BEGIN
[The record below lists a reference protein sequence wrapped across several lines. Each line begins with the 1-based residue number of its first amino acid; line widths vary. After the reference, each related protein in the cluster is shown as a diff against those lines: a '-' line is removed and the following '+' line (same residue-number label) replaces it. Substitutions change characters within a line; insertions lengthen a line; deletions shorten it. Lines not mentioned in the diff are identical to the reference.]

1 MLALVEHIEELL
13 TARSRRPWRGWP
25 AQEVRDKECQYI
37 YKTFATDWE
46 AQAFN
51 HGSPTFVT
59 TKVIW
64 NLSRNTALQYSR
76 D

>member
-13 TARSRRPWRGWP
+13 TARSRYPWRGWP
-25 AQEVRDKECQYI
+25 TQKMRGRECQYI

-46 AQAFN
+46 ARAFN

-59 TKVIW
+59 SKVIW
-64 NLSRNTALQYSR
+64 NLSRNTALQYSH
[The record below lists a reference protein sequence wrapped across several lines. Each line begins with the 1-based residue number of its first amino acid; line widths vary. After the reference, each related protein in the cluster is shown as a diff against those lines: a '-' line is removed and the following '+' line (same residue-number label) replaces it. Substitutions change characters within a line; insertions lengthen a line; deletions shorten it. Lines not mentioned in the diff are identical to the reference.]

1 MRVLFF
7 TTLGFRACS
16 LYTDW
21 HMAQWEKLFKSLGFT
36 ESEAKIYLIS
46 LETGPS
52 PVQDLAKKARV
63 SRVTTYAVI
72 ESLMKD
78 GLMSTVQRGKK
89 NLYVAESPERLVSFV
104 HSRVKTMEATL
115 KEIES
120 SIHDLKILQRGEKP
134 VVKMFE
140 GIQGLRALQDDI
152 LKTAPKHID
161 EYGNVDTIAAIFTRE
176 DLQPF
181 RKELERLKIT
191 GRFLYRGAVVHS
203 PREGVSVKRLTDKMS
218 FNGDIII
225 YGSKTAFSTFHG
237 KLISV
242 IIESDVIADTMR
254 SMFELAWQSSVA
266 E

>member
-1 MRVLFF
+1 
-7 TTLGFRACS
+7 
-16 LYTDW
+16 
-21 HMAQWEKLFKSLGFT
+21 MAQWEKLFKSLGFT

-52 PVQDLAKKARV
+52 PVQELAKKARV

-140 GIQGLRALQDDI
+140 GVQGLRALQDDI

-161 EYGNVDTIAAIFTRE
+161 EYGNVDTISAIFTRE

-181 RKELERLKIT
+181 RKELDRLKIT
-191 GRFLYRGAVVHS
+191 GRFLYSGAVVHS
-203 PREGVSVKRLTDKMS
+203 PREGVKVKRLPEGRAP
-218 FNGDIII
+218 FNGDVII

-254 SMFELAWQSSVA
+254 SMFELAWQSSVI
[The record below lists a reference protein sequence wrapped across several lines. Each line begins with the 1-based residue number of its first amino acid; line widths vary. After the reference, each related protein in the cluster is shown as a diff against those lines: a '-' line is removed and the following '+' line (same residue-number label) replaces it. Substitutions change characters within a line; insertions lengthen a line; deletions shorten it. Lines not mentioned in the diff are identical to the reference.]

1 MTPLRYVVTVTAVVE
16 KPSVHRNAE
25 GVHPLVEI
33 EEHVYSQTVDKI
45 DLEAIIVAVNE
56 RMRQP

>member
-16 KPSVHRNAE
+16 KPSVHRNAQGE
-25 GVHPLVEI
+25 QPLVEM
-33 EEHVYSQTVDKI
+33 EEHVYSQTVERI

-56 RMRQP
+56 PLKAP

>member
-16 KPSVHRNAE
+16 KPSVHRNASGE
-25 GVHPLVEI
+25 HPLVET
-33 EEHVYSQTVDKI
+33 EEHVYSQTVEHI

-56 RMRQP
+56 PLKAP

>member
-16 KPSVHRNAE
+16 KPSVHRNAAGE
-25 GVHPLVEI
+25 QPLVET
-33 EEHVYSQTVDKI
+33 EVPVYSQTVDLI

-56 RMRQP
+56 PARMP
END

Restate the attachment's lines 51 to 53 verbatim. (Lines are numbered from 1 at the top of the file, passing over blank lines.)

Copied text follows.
>member
-1 MRVLFF
+1 